Rediscovering the Present

Hi ARIR Community,

I’ve enjoyed reading many of your posts, and I am grateful to have found such a supportive group. I ruptured my Achilles while snowboarding, had surgery, and am now at exactly 6 weeks post-op.

For this post, I wanted to highlight a few notable learning points from the initial stage of recovery. Many of the rougher times I’ve had have sprung from mental anguish rather than physical pain. I am not a sedentary person, and I tend to get anxious when I’m inside for too long. Four weeks of sitting was an eternity. To rub salt in the wound, just one month prior to my injury, I had moved to California to join my boyfriend after two years of living out East. I still often feel I am missing out on getting my new life together and discovering a new place of residence. I was told over and over again to take advantage of the down time so, naturally, I thought I would have the mental capacity to become so fluent in Spanish people would think it was my first language, add in Arabic for extra fun, apply for 100 amazing jobs a day, save the Earth by coming up with a plan to combat climate change, meditate like Buddha, read all of the classics (twice), maybe write a few books of my own, go through all my college and graduate school notes for a nice refresher, email everyone I’ve ever met, and only eat Super Foods that aid in my recovery. I completed all of these of course.

Right after surgery, I was afraid the tendon detached somehow. My ankle felt oddly loose, and I learned that I violently twitch right at that pivotal sweet spot before falling asleep, which I thought was the cause of the detachment. A sharp pain at the wound and my calf would prevent me from falling back asleep. I then spent many dark hours lying in bed thinking about what happened and how I could have prevented it all and what would be so different about my life if I didn’t get this injury…if I only didn’t have my bindings so tight…why was I trying to get past that other person on the slopes…when will I be running and hiking again…will I ever be in good physical shape again…why is the recovery for this soooo long…why am I not taking advantage of all this down time? One day while in the elevator (which I hate using along with waiting for a close parking spot at the store, but now do) a young woman said to me, “Well at least you didn’t break/fracture your tibia and fibula like my friend did two weeks ago.” That day I was in so much pain and my mom had just left from her two week stint of taking care of me, and I was furious that the woman had no idea what I was going through as far as pain, recovery time, etc. Thinking, oh it could have been worse only makes me feel, well, worse.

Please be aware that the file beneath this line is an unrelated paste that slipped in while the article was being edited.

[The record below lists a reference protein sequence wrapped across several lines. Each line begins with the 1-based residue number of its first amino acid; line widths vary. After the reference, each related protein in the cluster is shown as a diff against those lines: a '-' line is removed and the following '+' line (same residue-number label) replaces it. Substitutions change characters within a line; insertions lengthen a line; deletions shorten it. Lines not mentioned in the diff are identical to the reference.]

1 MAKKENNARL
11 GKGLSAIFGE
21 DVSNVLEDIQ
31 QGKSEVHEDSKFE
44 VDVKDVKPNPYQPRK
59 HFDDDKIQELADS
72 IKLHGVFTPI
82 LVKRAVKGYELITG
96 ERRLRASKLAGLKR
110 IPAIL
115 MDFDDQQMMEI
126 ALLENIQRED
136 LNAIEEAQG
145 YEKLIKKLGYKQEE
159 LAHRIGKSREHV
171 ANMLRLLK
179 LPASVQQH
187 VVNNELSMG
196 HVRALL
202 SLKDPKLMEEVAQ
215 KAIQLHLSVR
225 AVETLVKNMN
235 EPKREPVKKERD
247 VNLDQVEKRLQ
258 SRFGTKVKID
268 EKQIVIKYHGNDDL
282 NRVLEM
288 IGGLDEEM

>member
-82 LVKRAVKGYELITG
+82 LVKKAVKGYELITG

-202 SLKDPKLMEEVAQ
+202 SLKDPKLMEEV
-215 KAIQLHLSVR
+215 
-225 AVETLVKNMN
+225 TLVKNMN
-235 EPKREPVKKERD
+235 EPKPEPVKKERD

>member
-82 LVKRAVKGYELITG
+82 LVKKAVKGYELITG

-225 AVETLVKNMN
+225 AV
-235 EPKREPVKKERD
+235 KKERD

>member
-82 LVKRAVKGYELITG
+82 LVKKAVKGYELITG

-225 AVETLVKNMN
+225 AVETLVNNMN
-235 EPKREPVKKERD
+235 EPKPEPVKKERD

I don’t know when, but these negative thoughts started to fade away. Especially when I got a boot and when I started focusing on more tangible daily goals. This is when time started feeling more normal again, that I would eventually be back to what I like doing, and that I’m ok with letting the time pass. I had an appointment this morning and took out the last wedge! The doctor said everything looks good and I can start PT.  A yoga instructor once said at the end of class, “the past is history, the future is a mystery, and the present is a gift.” Recently I’ve gotten better at enjoying that present.

2 Responses to “Rediscovering the Present”

  1. Hi Tonozzi, welcome to the blog. I can totally relate to you. At my job I sit all day in front of the computer (I am a programmer). But when out of the office, I am very active, always have to find some activity to do. I am not the kind of person who goes home and sits on the couch! The early days were very tough for me as well, especially since I had ulnar nerve compression (from putting too much pressure on my wrist while using the crutches). I could not carry any weight on my right arm and hand. While idle, I decided to work on an app I had been procrastinating on. So the moral of the story is, you can still make use of your arms, and your whole upper body, so put them to good use!!! It’s not as bad as you think. I have developed a passion for lifting weights after the injury. Before it, I only did cardio at the gym. But right after I had this injury, I have started working with a personal trainer and doing some serious weight training. This was actually a blessing, if it wasn’t for it, I wouldn’t be doing strength training and I wouldn’t be this strong. I also feel my ankle oddly loose at times, but that’s part of it. I’m at my 4th month, trust me, things will get so much better. My footwork is getting better, and I can run (albeit slow). I also feel stronger than I have ever been before (mentally and physically). So cheer up, stop these negative thoughts, find other things to do that you never done before, set some goals, do some yoga, that will make you happier!!!

  2. Thank you so much for the great advice and kind encouragement s40love!! I agree, I can still take advantage of other activities and have always wanted to add weight training into cardio. I started walking without the crutches yesterday and it feels so good. I can tell that I am making progress everyday – mental and physical ☺.

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